The Signature of All Things by Elizabeth Gilbert

The Signature of All Things by Elizabeth GilbertJudging all of Elizabeth Gilbert‘s books based on her Eat, Pray, Love was one of the biggest mistakes I’ve made – especially since I haven’t even read Eat, Pray, Love. After reading The Signature of All Things, one thing is for sure, Gilbert can write. The Signature of All Things is a dense and multi-layered piece of literary fiction that puts the reputation of Eat, Pray, Love to shame.

I was convinced to read The Signature of All Things after so many people I respect in the blogging community told me it was worthwhile. It tells the long story of a woman botanist in the early 19th century. That was the hook that got me and sustained me through the book.

I had conceived of it as more of a travel story, and while she does venture forth to the South Pacific, for at least two thirds of the book she remains at her sprawling family home.

Who would like this book? The Signature of All Things is for historical fiction fans. The protagonist is an unconventional character in a time when women were meant to be highly conventional. Seeing how she negotiates her status is one of the major themes of the book. There is also a lot of engagement with theories of biology and evolution of the time. And of course, Darwin makes an appearance. So those interested in intellectual history will also like this book.


  1. When I finally read The Signature of All Things, I think I’m going to feel the same way! Although I had actually read Elizabeth Gilbert’s novel Stern Men (before Eat, Pray, Love hit the big time) and that was a totally different type of book from Eat, Pray, Love.

  2. I will definitely admit that I’ve been hesitant to pick this up because I had tried reading E, P, L so many years ago and was never able to finish. This does sound quite interesting though. What a great reminder that we shouldn’t judge a book by its author’s previous works πŸ˜‰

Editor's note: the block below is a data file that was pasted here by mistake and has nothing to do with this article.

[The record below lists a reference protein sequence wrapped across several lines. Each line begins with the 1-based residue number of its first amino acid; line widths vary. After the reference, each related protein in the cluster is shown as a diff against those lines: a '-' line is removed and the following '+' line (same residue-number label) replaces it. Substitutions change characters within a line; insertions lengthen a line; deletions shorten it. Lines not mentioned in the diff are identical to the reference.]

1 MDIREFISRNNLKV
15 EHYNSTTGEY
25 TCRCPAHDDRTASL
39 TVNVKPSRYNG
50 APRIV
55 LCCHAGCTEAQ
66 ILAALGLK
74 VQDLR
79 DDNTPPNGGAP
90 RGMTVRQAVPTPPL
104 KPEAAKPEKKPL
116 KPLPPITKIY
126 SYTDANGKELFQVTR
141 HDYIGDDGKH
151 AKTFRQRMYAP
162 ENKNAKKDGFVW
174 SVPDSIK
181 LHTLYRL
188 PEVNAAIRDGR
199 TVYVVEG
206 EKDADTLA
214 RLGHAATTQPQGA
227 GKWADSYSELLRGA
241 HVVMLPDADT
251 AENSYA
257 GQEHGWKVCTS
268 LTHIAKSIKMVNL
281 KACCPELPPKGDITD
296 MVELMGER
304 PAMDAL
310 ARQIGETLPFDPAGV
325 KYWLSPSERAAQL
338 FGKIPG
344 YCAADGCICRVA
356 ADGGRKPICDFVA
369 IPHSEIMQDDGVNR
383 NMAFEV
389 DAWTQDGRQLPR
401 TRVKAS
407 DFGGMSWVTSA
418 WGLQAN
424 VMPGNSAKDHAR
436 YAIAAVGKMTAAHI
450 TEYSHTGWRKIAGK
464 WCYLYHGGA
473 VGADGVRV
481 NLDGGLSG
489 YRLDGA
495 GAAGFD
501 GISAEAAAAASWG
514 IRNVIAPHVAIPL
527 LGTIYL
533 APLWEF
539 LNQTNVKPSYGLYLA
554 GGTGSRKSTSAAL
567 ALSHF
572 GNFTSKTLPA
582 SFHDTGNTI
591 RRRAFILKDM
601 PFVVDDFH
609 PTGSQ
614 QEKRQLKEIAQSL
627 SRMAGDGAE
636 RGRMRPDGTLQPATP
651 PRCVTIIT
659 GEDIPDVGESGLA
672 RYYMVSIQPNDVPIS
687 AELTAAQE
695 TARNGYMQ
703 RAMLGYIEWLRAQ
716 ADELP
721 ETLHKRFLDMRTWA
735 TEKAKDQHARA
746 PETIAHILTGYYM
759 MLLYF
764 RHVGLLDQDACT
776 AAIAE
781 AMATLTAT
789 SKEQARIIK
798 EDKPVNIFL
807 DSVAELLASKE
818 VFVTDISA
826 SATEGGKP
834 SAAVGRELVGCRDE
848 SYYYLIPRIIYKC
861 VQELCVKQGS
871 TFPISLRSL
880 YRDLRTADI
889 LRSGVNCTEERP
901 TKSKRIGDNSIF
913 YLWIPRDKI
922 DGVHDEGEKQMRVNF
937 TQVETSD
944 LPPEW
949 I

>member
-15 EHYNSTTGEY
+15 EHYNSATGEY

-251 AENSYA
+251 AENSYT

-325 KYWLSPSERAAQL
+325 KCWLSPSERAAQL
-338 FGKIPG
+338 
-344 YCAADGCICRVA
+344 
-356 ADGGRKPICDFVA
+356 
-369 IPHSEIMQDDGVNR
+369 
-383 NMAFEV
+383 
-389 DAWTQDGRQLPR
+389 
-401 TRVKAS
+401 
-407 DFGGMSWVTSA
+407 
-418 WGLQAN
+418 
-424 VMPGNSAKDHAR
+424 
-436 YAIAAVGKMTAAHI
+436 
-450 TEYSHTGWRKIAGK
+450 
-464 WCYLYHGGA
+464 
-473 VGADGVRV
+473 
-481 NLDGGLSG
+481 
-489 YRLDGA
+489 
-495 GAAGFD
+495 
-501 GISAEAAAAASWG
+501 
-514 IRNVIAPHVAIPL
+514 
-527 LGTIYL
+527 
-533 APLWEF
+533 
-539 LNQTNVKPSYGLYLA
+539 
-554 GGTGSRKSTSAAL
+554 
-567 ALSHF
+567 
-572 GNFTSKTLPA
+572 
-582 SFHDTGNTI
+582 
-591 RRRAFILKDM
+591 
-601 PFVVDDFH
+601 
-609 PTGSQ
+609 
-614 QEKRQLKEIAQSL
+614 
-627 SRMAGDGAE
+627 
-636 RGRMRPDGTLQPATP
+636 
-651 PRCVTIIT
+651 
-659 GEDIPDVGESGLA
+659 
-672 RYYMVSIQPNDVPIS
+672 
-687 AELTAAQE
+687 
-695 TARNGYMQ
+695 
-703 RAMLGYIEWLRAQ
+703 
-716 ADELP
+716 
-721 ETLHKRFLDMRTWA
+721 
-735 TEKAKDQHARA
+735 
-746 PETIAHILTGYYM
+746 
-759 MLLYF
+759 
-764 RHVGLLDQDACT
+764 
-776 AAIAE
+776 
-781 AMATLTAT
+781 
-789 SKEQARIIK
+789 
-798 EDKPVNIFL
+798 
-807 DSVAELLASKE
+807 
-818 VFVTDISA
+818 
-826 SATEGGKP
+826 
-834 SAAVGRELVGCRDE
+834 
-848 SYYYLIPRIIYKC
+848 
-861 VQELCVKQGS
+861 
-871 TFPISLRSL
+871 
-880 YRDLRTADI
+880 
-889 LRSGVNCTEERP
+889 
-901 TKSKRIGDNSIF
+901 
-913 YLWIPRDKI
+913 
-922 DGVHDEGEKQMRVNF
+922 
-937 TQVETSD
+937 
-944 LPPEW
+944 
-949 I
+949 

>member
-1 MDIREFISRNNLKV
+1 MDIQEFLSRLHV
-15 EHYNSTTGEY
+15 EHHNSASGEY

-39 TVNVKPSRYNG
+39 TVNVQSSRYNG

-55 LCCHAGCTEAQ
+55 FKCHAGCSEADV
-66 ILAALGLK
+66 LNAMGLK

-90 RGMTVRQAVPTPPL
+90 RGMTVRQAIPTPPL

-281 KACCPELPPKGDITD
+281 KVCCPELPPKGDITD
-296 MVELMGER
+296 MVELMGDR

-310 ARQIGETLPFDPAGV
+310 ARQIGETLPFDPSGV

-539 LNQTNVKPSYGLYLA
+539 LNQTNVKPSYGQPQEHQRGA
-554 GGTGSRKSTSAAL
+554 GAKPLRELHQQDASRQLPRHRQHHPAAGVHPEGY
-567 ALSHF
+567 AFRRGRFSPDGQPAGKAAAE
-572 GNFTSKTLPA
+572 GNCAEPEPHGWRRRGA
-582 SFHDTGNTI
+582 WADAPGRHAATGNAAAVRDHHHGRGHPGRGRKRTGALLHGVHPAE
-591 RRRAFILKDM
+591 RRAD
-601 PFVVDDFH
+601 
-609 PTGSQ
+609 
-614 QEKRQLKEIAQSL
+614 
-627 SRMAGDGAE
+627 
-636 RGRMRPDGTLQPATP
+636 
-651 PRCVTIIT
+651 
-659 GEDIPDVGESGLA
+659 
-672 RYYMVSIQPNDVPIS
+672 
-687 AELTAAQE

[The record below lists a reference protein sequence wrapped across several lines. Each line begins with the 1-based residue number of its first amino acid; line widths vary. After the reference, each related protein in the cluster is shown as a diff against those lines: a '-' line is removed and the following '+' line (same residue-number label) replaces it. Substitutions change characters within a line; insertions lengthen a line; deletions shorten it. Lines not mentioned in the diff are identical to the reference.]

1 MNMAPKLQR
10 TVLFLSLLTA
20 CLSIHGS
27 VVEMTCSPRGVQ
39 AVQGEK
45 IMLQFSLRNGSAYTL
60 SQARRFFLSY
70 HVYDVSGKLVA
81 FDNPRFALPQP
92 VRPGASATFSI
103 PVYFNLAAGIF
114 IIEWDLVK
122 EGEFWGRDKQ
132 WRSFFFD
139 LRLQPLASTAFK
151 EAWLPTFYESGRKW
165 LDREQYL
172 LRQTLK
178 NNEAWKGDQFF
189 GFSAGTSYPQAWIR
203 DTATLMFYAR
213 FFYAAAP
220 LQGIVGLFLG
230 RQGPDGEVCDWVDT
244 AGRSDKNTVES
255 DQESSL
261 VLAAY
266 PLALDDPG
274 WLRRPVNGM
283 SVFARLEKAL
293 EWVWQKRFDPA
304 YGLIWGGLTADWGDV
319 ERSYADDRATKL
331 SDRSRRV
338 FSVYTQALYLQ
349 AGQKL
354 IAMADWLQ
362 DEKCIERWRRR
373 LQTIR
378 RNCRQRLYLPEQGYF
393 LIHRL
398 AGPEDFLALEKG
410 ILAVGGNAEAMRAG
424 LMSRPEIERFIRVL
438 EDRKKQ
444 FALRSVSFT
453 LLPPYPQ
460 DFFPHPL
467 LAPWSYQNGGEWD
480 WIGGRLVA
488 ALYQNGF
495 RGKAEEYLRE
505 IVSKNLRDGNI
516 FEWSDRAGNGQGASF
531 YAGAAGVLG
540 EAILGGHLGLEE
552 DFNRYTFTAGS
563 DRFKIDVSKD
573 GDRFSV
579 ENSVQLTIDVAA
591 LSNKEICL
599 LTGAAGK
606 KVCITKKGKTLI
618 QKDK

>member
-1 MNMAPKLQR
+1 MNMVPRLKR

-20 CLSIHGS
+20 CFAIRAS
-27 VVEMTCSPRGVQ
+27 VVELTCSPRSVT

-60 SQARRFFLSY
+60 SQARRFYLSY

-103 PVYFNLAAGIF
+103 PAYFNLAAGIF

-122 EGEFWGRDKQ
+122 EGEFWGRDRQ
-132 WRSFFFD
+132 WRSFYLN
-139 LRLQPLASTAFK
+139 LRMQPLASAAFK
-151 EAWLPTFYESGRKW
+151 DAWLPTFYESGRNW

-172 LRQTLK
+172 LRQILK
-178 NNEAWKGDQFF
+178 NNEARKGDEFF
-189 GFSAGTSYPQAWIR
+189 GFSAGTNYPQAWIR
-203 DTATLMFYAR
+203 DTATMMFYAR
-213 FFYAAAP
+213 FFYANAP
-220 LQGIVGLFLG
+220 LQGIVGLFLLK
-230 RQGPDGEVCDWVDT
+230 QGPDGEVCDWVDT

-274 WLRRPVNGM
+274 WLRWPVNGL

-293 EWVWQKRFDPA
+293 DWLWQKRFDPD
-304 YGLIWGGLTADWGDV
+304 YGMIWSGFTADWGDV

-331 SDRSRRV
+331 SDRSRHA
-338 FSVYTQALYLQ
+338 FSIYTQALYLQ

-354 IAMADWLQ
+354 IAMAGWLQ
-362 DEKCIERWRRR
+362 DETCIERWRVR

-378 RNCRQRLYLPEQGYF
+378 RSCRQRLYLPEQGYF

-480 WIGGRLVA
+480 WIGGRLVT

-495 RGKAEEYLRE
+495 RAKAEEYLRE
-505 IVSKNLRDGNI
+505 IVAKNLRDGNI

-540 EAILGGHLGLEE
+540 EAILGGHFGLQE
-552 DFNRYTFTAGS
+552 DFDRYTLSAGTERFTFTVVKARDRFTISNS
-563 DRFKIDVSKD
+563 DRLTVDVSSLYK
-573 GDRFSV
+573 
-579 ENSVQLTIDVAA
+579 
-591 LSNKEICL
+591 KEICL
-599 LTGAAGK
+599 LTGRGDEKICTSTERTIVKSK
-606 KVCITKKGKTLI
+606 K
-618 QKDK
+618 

3. This has been on my list since it came out. I have liked whatever I have read of hers, and even if I didn’t know anything about the author, the historical and scientific aspects of a female botanist in the 19th century really appeal to me. I’m glad you liked it. And, it’s also good to be reminded that I haven’t read it yet- these things can easily get overlooked!

  4. I have to admit that I did read Eat, Pray, Love — and while I hated most of the book, I did appreciate Gilbert’s ability to write pretty sentences. This book definitely sounds like it’s more my speed.

  5. Having read and disliked Eat, Pray, Love, I too judged Gilbert as one of the “don’t try this again” authors. However, the praise for The Signature of All Things has been very positive and the story really sounds like something that I’d enjoy reading, so I’ll most definitely give Gilbert another go.

  6. I’m the same as you – need to take off the judgey-pants and be open to Elizabeth Gilbert. I didn’t finish Eat, Pray, Love – soooooo self-indulgent it was unbearable. But like you, have heard only good things about this one.

  7. Thanks for sharing this! I had a similar thought – I wasn’t very interested in reading this book because I really didn’t enjoy Eat, Pray, Love. But I do like historical fiction and I like the idea of an unconventional woman character. I may have to give it a try!

  8. I think a lot of people have been hesitant about this one for that reason! Although I did read her book Committed (also non-fiction) and I loved it. Sounds a but like State of Wonder by Ann Patchett, which was wonderful, aside from her habit of giving you a disappointing ending. I will keep an open mind about this one!

  9. I enjoyed Eat, Pray, Love, but I didn’t think it was anything special so I didn’t go out of my way to pick this up. You’ve convinced me I should though! I did like her writing style and it would be fun to see what she can do in the literary fiction genre.

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